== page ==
I am not a curvy girl. Not even close.
Breasts? Forget it. I don’t wear a bra with 99.9 percent of all articles of clothing.
Hips? Not even mildly interesting unless you count that weird mole I had but it fell off ten years ago.
My weight – all 125 pounds of it on my 5’4 frame – falls in my thighs and ass like most women but its nothing to write home about.
And when you get right down to it, I’m not even close to being a girl anymore. At 41 and as the mother of three teenage boys, I’m well past the expiration date on that term.
And I know, and completely understand, that many women who see themselves as “curvy” stopped reading when I wrote 125 pounds. I get it. But I am submitting this anyway because it is a sad but universal truth that the majority of women, whether “curvy girls” or not, spend to much time looking in or avoiding the mirror and feeling inadequate.
I had a shining moment, when I was 19 or so, where I tasted all too briefly my own power as a woman and the effect that power could have. While I would like to say that I used that power for the good of all mankind (think Mother Theresa or Madame Curie or even Reese Witherspoon in Legally Blonde) in reality, I used it to finally, for the love-of-all-that-was-holy, cast off the chains of my virginity.
That confidence, a confidence I never had in middle and high school as mousy, nerdy, glasses-wearing font of awkwardness (my 9th grade yearbook picture is beyond description), was intoxicating but short-lived. As most women know, there are too many things in life that present themselves, whether real or imagined, and shake our confidence in who we are and what we are worth.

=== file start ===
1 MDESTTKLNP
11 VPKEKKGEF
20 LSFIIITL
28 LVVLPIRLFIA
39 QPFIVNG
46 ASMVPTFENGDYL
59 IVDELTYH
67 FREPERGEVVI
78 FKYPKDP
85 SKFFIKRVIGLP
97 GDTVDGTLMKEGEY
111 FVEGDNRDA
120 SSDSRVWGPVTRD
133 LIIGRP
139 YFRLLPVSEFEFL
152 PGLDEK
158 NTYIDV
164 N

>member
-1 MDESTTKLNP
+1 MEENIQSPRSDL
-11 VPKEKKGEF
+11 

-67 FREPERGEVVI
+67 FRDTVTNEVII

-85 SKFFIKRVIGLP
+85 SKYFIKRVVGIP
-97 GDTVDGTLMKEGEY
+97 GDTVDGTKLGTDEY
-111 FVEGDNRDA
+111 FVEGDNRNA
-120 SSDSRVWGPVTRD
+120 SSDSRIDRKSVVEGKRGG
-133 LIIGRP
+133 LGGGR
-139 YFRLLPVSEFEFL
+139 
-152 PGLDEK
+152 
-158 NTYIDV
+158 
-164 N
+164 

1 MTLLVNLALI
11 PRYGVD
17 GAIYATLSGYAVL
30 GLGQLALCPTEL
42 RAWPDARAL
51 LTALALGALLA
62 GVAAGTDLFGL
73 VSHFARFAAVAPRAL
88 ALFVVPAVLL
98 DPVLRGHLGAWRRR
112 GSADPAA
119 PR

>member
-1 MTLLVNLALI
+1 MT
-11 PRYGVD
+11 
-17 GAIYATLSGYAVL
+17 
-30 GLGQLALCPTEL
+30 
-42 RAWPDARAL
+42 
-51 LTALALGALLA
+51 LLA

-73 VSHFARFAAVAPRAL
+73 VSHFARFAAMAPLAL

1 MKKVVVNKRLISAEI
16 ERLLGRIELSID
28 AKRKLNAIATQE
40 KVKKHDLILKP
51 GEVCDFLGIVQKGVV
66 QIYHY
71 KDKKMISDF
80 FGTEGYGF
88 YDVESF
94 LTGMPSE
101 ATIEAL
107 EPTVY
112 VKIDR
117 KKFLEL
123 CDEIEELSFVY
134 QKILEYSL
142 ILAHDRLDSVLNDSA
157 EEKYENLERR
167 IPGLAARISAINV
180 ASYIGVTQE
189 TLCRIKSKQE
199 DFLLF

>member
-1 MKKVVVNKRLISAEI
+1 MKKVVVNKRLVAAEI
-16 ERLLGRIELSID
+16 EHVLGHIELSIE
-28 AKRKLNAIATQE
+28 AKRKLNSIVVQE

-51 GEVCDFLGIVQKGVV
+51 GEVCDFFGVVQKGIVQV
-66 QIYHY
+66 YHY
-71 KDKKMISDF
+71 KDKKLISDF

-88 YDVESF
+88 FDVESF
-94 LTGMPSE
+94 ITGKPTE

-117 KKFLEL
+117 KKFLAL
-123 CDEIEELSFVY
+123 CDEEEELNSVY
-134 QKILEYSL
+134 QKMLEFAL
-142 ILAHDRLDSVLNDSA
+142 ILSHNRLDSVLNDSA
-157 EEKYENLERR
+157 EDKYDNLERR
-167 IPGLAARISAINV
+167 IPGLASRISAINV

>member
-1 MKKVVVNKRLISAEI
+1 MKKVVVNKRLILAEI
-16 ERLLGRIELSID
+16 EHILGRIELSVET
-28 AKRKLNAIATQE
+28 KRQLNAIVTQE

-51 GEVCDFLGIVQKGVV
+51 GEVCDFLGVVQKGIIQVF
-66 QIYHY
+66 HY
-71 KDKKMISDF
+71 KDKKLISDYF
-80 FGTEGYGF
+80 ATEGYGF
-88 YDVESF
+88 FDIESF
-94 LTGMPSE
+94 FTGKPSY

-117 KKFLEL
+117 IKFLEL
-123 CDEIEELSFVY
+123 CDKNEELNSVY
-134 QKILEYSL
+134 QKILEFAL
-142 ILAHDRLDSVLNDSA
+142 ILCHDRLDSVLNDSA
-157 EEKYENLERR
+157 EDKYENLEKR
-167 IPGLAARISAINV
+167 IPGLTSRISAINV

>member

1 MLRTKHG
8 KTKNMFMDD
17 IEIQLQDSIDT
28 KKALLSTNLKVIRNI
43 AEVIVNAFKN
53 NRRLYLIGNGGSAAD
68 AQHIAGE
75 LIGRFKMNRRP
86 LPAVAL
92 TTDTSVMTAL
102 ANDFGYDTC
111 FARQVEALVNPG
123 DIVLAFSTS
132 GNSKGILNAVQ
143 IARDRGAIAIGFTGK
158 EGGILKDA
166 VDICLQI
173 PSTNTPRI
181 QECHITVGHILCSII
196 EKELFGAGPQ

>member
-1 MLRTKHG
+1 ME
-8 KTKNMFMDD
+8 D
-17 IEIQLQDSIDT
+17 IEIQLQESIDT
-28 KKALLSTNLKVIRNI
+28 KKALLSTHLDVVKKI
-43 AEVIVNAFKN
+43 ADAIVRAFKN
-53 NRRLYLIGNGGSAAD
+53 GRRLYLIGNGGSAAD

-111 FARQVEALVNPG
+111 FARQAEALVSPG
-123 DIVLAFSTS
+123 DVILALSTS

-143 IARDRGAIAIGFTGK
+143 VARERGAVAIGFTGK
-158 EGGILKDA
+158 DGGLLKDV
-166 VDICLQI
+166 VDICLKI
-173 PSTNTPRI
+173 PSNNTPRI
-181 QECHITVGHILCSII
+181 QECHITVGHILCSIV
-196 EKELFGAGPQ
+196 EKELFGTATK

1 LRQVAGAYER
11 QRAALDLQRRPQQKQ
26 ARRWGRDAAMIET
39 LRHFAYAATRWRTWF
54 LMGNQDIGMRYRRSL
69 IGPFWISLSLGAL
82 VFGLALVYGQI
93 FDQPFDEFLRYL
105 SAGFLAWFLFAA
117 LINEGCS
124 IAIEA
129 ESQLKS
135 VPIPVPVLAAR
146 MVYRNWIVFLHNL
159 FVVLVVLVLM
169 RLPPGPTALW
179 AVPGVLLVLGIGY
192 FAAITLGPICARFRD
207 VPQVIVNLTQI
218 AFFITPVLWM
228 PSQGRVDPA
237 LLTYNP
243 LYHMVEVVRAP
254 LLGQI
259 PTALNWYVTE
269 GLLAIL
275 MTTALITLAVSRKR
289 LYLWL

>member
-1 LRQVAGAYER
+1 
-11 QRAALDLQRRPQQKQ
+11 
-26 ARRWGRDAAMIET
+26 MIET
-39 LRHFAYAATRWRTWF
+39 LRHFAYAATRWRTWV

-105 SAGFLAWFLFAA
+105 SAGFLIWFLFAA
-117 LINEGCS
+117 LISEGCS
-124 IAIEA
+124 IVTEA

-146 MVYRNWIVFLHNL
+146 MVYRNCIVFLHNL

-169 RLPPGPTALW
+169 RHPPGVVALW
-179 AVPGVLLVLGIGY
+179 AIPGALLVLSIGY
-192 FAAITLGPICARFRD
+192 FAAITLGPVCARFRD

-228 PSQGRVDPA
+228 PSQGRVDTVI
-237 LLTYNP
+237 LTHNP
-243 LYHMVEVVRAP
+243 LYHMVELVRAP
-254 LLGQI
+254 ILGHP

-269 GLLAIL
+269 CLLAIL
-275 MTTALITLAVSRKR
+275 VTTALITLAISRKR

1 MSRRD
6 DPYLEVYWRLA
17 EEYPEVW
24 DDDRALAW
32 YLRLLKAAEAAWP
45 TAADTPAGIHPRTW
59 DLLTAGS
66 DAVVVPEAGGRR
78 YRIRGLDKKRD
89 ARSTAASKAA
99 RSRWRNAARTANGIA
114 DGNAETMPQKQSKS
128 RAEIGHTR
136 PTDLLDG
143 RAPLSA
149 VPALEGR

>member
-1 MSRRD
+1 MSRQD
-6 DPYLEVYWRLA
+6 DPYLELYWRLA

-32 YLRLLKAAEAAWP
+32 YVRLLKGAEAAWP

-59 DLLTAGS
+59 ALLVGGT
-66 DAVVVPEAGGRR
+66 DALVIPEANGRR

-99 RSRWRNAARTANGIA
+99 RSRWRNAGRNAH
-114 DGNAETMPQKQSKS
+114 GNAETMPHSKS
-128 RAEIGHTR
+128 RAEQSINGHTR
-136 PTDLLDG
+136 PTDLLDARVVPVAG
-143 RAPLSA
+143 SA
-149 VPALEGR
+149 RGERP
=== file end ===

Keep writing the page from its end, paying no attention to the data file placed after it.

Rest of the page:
Madeleine Albright (not Taylor Swift as it has been attributed of late) said there is a special place in hell reserved for women who refuse to help other women. And while Ms. Albright was talking about the workplace, this is true for all of life. No one understands women like women and that creates a sacred responsibility between us. I suppose that men might say no one understands men like men, but let’s get real – we understand them better than they understand themselves, too.
So that is why I am writing this, because in solidarity with all you “curvy girls” are the rest of us who also look in the mirror and instead of being heartened in sheer amazement at these bodies that can produce life and the means to sustain it, we find fault at every turn. And because many of you are raising your own daughters who need to grow up understanding that their beauty is not quantifiable in their breasts, or their hips, or the numbers on scale, but in their presence on the planet. And many of us, myself included, are raising sons that need to see those daughters as beautiful for the same reason.
Nikki Jamison is a 41 years old wife and mother of three teenage boys (16, 17 and 19 – don’t judge, I started young). I live in Fenton, Michigan and I am a fledgling business owner as of this year – Three Boy Bakery (check me out on Facebook) – and also work for a small marketing and consulting firm. I am not highly educated or endowed with degrees, have a fairly sarcastic sense of humor, have refrained from drowning my children in the bathtub on several occasions and love, love, love my husband who does the best he can to make me feel gorgeous despite my natural inclination to see myself otherwise.